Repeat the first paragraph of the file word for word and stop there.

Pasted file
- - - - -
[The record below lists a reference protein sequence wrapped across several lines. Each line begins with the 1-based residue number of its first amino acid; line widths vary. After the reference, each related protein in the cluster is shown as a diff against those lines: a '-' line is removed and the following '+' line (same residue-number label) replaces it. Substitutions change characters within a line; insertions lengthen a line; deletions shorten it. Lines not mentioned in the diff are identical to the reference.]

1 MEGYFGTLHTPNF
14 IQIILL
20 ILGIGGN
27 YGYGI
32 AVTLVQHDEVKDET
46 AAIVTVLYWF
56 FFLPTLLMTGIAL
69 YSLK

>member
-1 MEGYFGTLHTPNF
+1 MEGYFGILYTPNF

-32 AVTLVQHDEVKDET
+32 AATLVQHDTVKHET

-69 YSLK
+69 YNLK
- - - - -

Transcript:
[The record below lists a reference protein sequence wrapped across several lines. Each line begins with the 1-based residue number of its first amino acid; line widths vary. After the reference, each related protein in the cluster is shown as a diff against those lines: a '-' line is removed and the following '+' line (same residue-number label) replaces it. Substitutions change characters within a line; insertions lengthen a line; deletions shorten it. Lines not mentioned in the diff are identical to the reference.]